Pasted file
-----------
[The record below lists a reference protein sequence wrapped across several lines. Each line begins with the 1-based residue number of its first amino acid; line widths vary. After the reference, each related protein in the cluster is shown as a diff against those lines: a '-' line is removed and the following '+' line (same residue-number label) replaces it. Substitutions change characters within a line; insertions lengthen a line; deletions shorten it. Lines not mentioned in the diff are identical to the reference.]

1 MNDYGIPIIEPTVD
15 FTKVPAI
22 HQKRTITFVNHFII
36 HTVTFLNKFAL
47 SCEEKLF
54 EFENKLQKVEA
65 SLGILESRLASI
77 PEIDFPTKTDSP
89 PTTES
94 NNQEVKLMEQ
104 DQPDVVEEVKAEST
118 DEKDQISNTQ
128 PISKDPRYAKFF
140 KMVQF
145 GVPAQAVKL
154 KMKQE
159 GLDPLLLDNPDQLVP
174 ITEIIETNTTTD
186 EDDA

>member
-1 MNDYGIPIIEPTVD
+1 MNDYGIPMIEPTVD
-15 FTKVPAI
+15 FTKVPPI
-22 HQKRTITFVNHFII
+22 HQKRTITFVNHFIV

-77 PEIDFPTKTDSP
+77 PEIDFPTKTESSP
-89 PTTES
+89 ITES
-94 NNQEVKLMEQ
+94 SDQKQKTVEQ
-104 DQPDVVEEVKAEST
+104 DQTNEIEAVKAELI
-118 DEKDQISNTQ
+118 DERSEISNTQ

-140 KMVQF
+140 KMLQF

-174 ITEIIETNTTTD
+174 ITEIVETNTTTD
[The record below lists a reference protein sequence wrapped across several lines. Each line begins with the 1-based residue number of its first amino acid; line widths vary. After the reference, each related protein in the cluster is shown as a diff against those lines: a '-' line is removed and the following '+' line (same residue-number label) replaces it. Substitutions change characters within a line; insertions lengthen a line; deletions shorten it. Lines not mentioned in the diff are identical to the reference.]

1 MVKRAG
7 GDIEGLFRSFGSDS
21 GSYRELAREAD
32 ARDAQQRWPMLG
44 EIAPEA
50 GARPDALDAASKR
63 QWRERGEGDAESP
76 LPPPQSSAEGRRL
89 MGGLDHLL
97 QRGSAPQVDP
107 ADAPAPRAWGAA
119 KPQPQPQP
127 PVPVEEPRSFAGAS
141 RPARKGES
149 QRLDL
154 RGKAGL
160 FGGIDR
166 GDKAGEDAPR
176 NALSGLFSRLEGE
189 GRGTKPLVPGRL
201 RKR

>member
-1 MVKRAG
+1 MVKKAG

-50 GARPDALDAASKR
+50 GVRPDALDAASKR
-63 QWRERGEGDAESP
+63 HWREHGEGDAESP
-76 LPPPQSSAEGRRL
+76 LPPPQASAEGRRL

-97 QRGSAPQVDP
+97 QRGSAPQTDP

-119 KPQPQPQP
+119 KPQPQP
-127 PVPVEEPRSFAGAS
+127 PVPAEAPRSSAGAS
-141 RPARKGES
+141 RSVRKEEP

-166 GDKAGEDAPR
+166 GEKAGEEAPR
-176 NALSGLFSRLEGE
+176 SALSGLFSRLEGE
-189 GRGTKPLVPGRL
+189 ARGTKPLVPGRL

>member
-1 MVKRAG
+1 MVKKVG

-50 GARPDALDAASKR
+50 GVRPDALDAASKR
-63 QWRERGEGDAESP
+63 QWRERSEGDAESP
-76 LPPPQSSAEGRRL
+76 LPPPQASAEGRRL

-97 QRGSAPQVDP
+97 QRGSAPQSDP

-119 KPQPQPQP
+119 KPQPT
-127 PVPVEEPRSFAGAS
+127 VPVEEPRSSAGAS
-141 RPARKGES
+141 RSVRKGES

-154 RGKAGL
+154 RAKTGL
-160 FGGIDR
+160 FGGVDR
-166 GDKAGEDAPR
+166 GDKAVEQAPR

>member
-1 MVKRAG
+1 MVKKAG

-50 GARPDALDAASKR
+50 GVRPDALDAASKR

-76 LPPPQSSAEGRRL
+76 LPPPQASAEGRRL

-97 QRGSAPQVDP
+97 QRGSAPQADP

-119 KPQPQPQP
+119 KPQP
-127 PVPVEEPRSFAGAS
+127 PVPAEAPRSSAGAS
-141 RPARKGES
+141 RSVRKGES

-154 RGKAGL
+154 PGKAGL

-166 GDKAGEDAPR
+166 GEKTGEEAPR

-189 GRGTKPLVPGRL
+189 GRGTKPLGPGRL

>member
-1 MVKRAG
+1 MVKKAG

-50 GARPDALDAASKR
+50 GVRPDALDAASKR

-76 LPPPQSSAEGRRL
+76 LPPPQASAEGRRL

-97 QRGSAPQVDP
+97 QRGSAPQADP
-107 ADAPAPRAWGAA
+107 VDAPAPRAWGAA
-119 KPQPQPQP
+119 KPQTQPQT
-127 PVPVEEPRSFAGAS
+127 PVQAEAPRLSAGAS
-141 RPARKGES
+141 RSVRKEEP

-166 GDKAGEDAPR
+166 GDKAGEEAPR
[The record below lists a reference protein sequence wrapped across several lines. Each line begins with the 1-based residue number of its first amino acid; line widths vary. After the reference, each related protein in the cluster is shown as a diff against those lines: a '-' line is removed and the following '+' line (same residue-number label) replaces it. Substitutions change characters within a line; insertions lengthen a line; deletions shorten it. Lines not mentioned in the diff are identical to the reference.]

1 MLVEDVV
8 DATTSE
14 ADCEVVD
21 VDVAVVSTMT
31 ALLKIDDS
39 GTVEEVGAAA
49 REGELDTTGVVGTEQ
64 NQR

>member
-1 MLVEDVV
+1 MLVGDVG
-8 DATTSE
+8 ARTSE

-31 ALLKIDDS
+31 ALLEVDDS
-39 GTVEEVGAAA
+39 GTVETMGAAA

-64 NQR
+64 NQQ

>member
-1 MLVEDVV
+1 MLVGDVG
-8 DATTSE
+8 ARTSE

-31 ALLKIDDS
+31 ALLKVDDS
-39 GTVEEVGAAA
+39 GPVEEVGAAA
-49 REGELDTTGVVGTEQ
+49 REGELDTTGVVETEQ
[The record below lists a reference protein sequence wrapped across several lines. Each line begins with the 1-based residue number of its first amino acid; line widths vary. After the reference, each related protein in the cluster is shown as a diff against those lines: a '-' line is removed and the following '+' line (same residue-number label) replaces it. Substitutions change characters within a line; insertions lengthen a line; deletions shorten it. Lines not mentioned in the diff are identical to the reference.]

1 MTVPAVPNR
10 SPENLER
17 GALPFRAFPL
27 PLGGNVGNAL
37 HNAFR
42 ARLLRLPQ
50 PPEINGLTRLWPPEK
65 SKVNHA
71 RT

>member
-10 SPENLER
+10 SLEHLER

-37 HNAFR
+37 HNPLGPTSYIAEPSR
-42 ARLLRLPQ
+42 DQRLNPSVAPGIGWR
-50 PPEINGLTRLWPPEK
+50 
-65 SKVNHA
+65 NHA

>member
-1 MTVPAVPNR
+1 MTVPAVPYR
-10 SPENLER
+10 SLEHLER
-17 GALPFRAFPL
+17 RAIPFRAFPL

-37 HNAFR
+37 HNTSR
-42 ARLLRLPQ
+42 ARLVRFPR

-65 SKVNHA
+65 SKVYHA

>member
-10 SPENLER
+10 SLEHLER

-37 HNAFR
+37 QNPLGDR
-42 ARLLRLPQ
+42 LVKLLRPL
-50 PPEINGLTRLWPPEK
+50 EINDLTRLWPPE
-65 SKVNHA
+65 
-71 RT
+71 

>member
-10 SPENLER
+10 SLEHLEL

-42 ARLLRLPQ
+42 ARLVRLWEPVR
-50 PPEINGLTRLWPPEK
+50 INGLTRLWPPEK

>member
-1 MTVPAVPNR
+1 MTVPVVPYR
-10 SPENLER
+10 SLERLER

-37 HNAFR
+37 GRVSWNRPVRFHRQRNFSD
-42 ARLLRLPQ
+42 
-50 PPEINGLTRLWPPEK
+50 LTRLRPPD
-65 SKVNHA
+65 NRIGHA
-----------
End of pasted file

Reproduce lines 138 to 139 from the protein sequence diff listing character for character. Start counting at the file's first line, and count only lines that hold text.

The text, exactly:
-97 QRGSAPQVDP
+97 QRGSAPQADP